In recent years disagreements and divisions among people have been magnified and amplified. This is undoubtedly due to the indiscriminate use of social media, the politization and depreciation of the media, and a general penchant for the sensational. It seems to no longer shock anyone when politicians and pundits hurl insults and lies at one another. And the most popular criterion for truth seems to be whether something supports one’s own version of reality.

To experience this in the world of politics and business is upsetting enough. It is even more disturbing to see this happen among people of faith, even people of the same faith, and most disturbingly, among people in our own church. Though this phenomenon is nothing new, tragically it seems to have gotten worse in recent years. Whatever happened to: “You will recognize them by their love for one another?”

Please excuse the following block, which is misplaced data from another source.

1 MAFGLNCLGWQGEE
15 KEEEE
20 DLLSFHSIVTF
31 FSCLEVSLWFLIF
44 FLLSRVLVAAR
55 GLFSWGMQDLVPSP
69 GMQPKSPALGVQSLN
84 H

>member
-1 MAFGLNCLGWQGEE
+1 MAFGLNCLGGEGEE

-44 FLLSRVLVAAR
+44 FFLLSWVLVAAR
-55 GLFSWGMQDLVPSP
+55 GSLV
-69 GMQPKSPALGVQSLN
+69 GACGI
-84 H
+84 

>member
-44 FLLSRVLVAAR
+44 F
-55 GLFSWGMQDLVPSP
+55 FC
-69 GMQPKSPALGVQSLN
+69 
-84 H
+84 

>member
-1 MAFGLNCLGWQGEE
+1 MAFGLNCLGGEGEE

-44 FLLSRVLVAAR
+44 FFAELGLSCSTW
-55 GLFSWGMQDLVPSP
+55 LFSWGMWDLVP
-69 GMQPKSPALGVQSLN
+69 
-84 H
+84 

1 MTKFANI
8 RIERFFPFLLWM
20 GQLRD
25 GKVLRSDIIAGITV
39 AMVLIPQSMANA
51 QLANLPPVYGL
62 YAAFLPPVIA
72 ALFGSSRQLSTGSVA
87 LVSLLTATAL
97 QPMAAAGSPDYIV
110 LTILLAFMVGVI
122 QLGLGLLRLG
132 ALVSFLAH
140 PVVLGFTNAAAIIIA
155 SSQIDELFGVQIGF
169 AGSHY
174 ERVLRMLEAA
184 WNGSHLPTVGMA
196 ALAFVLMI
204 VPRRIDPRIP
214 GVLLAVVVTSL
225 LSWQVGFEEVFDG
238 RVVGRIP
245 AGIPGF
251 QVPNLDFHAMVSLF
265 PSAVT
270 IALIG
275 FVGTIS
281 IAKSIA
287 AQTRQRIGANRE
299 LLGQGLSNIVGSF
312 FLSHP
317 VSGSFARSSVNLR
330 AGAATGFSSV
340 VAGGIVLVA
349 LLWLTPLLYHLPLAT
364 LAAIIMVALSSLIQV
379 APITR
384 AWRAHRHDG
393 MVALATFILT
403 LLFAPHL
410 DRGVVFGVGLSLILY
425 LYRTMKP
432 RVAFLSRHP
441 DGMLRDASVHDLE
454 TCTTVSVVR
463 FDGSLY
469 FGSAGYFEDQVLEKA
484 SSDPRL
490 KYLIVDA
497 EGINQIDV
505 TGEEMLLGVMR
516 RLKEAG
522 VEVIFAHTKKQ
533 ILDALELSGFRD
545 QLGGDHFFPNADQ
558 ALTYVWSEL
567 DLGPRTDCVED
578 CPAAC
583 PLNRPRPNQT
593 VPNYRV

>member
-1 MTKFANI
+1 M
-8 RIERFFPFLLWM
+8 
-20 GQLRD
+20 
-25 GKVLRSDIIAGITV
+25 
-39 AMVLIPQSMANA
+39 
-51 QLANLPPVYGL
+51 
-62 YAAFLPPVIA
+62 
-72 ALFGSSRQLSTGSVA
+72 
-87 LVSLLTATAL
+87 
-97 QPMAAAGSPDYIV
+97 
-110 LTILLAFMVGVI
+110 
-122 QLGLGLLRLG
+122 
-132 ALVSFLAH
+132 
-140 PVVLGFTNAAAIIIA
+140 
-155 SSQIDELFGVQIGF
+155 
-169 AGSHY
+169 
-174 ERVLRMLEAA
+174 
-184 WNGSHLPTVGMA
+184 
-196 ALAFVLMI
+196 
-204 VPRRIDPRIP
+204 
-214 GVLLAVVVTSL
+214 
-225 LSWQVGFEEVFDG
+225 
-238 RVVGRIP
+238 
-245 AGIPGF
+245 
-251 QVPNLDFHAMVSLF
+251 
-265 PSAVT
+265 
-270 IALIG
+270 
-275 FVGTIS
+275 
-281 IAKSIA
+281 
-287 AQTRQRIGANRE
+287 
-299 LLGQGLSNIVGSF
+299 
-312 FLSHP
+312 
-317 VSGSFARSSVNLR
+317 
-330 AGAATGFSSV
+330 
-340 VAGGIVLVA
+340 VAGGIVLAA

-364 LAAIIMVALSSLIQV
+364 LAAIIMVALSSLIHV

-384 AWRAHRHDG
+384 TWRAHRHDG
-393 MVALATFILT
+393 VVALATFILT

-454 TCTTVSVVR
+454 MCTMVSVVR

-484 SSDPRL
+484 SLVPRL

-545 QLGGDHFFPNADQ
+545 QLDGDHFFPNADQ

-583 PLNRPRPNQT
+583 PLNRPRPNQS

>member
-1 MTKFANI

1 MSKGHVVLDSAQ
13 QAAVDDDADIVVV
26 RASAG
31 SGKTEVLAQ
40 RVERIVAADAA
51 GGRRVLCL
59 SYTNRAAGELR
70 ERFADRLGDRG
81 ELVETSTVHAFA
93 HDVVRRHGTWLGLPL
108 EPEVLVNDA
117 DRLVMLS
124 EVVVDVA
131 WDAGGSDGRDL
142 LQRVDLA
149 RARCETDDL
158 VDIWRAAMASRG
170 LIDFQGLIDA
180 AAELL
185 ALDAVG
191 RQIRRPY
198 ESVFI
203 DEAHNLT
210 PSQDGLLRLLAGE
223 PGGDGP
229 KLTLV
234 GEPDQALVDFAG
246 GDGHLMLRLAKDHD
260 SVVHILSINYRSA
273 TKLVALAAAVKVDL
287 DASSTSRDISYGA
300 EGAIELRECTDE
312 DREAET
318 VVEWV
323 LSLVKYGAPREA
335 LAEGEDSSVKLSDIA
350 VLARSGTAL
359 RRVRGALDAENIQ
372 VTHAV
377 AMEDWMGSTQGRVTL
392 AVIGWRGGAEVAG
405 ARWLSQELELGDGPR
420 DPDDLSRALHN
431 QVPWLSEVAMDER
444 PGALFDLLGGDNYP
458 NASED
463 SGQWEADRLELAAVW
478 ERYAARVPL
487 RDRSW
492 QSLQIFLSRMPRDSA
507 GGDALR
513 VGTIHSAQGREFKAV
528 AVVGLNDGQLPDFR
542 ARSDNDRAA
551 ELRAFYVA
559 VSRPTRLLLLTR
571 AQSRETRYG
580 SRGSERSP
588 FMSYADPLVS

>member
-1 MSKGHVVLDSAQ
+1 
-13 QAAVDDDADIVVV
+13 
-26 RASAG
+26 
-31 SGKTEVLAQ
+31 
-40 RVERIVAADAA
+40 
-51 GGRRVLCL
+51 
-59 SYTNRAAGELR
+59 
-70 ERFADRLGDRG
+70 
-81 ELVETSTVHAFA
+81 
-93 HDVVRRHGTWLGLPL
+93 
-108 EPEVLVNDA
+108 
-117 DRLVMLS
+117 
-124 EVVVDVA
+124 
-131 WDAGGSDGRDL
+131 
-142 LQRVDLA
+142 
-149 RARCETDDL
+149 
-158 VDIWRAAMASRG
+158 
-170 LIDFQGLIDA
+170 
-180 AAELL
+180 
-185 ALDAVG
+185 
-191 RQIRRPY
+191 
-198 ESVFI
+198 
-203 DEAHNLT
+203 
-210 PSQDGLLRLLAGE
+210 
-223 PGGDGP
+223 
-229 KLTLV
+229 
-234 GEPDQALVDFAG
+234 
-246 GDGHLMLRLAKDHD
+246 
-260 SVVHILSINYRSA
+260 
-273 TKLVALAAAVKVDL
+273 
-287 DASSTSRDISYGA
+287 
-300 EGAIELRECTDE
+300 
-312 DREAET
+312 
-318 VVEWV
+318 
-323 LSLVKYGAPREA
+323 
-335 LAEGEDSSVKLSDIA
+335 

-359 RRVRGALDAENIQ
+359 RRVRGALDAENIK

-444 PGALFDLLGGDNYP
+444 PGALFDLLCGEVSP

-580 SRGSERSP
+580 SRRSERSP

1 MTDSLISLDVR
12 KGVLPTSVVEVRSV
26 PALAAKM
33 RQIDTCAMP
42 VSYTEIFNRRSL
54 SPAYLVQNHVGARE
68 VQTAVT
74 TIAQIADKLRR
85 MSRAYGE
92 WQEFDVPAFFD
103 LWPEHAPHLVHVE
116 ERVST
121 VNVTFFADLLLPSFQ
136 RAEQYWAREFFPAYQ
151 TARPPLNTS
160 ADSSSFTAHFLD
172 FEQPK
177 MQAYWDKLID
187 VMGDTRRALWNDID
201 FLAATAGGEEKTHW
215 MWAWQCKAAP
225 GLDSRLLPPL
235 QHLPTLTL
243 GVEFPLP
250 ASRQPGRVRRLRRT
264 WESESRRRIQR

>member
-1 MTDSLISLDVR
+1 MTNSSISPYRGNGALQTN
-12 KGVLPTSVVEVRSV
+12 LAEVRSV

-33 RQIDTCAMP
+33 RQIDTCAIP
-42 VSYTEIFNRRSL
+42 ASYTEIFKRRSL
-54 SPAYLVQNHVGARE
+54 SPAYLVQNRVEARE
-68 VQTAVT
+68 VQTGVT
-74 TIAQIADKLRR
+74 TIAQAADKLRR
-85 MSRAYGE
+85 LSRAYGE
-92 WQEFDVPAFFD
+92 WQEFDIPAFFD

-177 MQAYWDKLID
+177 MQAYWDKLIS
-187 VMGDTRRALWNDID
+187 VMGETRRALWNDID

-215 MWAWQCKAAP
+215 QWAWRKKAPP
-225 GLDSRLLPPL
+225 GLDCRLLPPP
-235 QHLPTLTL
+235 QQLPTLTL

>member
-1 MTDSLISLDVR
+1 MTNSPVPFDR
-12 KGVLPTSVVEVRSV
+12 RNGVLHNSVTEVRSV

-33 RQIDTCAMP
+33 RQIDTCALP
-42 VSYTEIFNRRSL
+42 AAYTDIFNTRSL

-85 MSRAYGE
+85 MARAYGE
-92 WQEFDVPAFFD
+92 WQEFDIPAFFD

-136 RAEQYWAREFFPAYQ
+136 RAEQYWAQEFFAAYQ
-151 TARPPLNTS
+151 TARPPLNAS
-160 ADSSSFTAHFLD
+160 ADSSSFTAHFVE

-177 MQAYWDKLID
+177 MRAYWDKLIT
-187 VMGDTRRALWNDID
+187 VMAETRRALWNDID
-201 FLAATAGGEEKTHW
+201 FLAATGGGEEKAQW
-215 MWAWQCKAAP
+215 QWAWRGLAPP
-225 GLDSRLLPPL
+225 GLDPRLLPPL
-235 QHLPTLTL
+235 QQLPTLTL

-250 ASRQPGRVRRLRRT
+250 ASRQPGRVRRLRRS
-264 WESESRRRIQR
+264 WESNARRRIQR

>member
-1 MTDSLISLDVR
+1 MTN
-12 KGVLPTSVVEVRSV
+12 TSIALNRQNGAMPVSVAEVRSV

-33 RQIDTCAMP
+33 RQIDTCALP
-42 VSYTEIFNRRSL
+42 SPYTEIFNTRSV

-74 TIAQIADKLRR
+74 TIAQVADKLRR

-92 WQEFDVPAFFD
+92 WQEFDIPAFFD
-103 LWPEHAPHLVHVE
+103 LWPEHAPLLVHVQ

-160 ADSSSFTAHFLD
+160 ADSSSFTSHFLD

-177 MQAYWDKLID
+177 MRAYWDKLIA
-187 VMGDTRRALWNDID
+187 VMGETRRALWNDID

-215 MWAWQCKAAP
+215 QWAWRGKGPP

When Jesus had washed the feet of his disciples, an extraordinary gesture of humility and service, he left his Disciples with a new commandment: “As I have loved you, so you also should love one another.” He went on to say that “this is how all will know that you are my disciples, if you love one another.” (John 13: 34-35)

If Christians are to be recognized by their love for one another, then maybe we are not doing the best of jobs. And the value of humility exercised by Jesus when washing his disciples’ feet also seems to have been lost. Maybe it is time that we learn what it truly means to wash one another’s feet; to bend down before one another and to “do what Jesus did.”